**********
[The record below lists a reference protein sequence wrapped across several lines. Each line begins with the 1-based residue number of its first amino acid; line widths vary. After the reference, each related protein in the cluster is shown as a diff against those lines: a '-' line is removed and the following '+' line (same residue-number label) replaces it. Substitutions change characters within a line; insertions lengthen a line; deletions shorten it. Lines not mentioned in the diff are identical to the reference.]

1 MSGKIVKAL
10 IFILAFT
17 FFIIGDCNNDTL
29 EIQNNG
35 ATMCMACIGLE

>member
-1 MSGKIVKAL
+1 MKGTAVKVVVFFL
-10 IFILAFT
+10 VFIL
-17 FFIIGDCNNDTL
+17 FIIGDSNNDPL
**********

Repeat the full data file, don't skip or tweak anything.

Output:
[The record below lists a reference protein sequence wrapped across several lines. Each line begins with the 1-based residue number of its first amino acid; line widths vary. After the reference, each related protein in the cluster is shown as a diff against those lines: a '-' line is removed and the following '+' line (same residue-number label) replaces it. Substitutions change characters within a line; insertions lengthen a line; deletions shorten it. Lines not mentioned in the diff are identical to the reference.]

1 MSGKIVKAL
10 IFILAFT
17 FFIIGDCNNDTL
29 EIQNNG
35 ATMCMACIGLE

>member
-1 MSGKIVKAL
+1 MKGTAVKVVVFFL
-10 IFILAFT
+10 VFIL
-17 FFIIGDCNNDTL
+17 FIIGDSNNDPL